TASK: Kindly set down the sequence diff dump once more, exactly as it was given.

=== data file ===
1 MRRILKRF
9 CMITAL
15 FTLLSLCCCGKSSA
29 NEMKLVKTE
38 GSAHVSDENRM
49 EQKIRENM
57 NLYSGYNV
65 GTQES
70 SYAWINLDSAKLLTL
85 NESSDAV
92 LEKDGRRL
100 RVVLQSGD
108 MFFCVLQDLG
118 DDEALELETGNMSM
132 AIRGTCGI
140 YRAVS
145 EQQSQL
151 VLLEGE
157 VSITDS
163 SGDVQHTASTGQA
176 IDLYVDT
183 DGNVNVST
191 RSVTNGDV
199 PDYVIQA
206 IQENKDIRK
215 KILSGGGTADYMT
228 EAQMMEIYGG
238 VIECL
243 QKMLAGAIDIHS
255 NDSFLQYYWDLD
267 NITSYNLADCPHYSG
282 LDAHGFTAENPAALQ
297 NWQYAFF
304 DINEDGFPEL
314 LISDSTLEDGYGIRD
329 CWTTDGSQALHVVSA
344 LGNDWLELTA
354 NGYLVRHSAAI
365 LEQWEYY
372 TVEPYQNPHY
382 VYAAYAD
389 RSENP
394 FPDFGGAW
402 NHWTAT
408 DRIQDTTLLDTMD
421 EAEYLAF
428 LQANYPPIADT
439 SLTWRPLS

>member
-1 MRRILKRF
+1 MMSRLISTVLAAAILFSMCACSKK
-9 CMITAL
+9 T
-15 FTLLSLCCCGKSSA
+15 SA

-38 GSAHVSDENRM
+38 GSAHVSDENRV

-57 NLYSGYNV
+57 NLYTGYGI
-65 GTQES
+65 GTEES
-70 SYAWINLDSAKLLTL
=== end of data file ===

1 MRRILKRF
9 CMITAL
15 FTLLSLCCCGKSSA
29 NEMKLVKTE
38 GSAHVSDENRM
49 EQKIRENM
57 NLYSGYNV
65 GTQES
70 SYAWINLDSAKLLTL
85 NESSDAV
92 LEKDGRRL
100 RVVLQSGD
108 MFFCVLQDLG
118 DDEALELETGNMSM
132 AIRGTCGI
140 YRAVS
145 EQQSQL
151 VLLEGE
157 VSITDS
163 SGDVQHTASTGQA
176 IDLYVDT
183 DGNVNVST
191 RSVTNGDV
199 PDYVIQA
206 IQENKDIRK
215 KILSGGGTADYMT
228 EAQMMEIYGG
238 VIECL
243 QKMLAGAIDIHS
255 NDSFLQYYWDLD
267 NITSYNLADCPHYSG
282 LDAHGFTAENPAALQ
297 NWQYAFF
304 DINEDGFPEL
314 LISDSTLEDGYGIRD
329 CWTTDGSQALHVVSA
344 LGNDWLELTA
354 NGYLVRHSAAI
365 LEQWEYY
372 TVEPYQNPHY
382 VYAAYAD
389 RSENP
394 FPDFGGAW
402 NHWTAT
408 DRIQDTTLLDTMD
421 EAEYLAF
428 LQANYPPIADT
439 SLTWRPLS

>member
-1 MRRILKRF
+1 MMSRLISTVLAAAILFSMCACSKK
-9 CMITAL
+9 T
-15 FTLLSLCCCGKSSA
+15 SA

-38 GSAHVSDENRM
+38 GSAHVSDENRV

-57 NLYSGYNV
+57 NLYTGYGI
-65 GTQES
+65 GTEES
-70 SYAWINLDSAKLLTL